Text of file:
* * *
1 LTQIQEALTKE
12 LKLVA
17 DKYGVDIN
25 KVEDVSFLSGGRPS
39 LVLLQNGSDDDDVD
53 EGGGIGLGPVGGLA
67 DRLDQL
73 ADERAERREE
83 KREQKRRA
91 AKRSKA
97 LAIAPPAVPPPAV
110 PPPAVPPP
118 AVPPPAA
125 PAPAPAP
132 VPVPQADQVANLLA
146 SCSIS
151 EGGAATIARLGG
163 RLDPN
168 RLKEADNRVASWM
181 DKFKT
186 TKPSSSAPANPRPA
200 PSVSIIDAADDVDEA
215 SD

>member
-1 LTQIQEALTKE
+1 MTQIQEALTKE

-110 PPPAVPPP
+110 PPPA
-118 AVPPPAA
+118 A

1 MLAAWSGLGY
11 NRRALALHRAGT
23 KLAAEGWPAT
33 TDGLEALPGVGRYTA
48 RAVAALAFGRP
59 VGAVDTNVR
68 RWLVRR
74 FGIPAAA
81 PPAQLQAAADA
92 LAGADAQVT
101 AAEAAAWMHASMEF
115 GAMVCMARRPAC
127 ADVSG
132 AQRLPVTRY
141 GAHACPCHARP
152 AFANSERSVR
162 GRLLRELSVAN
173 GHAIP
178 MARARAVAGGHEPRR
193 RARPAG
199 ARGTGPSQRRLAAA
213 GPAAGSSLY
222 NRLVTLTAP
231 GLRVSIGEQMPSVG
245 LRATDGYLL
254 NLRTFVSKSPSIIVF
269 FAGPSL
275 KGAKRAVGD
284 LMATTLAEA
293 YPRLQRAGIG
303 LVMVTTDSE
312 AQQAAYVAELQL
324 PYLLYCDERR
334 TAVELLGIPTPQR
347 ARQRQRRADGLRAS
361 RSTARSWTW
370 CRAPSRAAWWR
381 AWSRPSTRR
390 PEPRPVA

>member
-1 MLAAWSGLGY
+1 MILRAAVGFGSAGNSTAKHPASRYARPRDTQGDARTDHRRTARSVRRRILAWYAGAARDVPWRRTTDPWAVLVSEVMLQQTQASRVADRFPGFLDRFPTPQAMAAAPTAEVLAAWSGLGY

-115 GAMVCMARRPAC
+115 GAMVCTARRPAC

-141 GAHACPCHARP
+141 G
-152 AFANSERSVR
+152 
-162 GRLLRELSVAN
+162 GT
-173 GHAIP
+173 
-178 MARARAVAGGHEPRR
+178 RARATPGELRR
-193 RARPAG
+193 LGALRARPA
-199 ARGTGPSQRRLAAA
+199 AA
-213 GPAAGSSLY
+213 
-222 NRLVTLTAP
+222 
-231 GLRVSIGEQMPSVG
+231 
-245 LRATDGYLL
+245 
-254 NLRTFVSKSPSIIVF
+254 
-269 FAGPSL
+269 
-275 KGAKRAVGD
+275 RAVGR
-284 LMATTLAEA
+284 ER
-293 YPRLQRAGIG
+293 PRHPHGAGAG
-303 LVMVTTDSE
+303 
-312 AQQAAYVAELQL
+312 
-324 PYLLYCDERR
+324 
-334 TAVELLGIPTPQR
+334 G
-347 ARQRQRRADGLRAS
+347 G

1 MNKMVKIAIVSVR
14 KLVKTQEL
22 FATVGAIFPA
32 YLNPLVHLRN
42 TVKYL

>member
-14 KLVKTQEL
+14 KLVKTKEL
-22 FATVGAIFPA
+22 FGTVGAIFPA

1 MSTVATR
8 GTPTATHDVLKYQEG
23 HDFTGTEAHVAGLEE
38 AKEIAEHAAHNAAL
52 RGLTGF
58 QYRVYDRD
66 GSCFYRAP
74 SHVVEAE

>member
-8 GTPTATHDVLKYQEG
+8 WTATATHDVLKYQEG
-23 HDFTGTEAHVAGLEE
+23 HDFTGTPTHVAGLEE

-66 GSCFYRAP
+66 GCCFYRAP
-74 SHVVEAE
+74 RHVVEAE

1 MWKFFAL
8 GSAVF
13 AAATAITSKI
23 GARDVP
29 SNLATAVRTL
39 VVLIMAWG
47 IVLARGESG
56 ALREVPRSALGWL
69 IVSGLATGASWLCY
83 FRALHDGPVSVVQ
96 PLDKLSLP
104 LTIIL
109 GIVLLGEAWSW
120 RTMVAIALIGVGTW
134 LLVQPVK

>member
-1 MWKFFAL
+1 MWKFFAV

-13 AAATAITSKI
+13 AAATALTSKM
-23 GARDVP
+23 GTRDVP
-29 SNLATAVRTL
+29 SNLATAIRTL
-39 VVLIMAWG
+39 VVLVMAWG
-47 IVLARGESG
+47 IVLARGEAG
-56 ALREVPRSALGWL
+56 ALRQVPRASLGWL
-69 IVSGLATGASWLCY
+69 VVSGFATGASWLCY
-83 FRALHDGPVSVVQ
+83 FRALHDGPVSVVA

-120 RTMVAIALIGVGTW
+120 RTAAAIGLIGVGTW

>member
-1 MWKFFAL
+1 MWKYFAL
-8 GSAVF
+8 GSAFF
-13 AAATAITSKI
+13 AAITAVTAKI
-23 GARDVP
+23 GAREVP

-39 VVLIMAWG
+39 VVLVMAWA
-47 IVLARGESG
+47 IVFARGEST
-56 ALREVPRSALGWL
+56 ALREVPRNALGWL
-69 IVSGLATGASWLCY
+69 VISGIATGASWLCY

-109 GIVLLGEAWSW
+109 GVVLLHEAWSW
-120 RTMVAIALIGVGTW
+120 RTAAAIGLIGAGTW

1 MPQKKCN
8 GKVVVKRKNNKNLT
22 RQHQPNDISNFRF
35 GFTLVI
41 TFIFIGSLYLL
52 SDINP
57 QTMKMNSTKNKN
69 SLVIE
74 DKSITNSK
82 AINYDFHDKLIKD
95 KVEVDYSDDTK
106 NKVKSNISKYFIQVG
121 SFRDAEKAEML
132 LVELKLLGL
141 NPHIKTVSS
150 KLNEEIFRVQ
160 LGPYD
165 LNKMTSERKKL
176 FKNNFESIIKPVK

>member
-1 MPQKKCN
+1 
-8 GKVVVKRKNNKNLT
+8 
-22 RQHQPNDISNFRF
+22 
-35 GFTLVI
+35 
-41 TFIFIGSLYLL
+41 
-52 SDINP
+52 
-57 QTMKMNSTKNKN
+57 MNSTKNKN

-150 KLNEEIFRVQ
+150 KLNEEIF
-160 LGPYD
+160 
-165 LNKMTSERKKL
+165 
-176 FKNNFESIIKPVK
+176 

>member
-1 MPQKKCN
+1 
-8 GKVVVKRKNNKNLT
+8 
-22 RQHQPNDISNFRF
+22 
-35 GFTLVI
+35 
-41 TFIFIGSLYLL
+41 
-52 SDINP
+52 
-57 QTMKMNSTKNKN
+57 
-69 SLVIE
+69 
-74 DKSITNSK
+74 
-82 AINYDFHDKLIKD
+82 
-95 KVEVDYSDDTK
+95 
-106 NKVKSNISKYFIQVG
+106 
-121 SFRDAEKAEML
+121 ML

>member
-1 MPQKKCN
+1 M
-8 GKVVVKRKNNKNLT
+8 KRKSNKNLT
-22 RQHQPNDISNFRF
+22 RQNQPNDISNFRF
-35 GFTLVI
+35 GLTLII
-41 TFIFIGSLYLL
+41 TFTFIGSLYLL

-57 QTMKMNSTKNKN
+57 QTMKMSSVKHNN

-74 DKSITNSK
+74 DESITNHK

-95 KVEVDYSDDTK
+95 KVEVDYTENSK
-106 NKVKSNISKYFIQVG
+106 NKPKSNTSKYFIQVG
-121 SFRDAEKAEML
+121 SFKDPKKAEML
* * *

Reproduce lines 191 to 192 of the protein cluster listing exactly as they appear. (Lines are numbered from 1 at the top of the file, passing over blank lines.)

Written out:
-47 IVLARGESG
+47 IVFARGEST